Astronaut - NASA
Astronauts roundtable : Can astronauts challenge time?
Kay Hire is a United States Navy Captain (retired) and NASA Astronaut (retired) with a career span of 38 years. As a graduate of the US Naval Academy and Naval Flight Officer training, she flew more than 3400 hours in a variety of aircraft during missions worldwide. In 1989 Kay began work at NASA Kennedy Space Center as a space shuttle engineer while she continued to serve in the Navy Reserve. In 1991 she earned an MS degree in Space Technology from the Florida Institute of Technology. Once United States combat exclusion laws were modified in 1993, Kay became the first female assigned to a U.S. military combat position, flying P-3 maritime patrol aircraft. Two years later, she reported to NASA Johnson Space Center for training with Astronaut Group 15. Kay flew 711 hours in space as mission specialist on two space shuttle missions, STS-90 Neurolab Research and STS-130 International Space Station construction. As founder and president of Astra Portolan Corporation, Kay now guides individuals and organizations to emerging opportunities.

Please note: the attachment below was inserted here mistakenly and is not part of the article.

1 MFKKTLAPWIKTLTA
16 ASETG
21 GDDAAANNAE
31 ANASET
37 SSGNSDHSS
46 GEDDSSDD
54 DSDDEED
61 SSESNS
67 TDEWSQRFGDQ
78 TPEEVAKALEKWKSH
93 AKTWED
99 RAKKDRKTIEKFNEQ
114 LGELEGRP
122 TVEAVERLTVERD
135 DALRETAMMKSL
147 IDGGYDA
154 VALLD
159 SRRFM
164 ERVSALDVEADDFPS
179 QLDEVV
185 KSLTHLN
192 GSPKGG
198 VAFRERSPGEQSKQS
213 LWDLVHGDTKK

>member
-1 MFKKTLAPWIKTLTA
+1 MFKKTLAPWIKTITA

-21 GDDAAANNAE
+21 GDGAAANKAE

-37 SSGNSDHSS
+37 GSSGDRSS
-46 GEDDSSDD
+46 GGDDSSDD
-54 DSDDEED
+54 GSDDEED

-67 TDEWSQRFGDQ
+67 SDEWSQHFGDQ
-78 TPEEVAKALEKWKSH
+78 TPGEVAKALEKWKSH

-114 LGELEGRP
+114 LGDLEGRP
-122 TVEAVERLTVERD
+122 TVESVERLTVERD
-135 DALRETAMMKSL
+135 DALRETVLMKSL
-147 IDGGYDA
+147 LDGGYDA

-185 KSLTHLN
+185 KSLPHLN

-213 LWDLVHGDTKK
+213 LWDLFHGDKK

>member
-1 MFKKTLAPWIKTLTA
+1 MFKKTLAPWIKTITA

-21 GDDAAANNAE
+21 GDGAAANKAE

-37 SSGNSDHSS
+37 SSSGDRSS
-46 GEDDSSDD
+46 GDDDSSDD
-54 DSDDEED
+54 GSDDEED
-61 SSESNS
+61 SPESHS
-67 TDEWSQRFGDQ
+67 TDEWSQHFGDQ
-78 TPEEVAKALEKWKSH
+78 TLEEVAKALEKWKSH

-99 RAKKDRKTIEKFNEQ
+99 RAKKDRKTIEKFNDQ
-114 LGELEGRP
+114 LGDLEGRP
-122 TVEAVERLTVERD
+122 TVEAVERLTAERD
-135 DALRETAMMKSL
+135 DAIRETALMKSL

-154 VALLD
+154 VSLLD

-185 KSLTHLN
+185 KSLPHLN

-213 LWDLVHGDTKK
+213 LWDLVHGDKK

The countdown starts early. At the beginning of the selection to become an astronaut, or even as soon as the idea of making the trip out of the atmosphere crosses the mind of the candidate. Everything is then linked, step by step, success after success, until the ultimate consecration when the contender is part of the team, the one that brings together extraordinary human beings, ready to follow the training mission for an adventure into space. Many months of intensive preparation, with a meticulously planned program, still separate the future hero from the last seconds of the countdown. The astronaut has to keep making progress every day. A few hours before they take off, the crew are placed into quarantine. On the launching ramp, curled up in their seats, they will be propelled into space within the deadline imposed by the launching procedure. In less than nine minutes, they will travel at an orbital speed of 28,000 km / h and will pass around the Earth 16 times each day. The real mission has just begun. Whether it is to ensure proper operation of the instruments, to repair them, to carry out scientific experiments, to communicate with Earth, to interact with their teammates, to sleep, to eat, the astronauts evolve at a certain pace, a pace which is imposed upon them by the trials of space. Although they are very busy, the return to Earth, close to where their loved ones reside can sometimes seem so far away. At each stage, even during an extravehicular exit or the return trip to Earth: is it possible for astronauts to challenge time?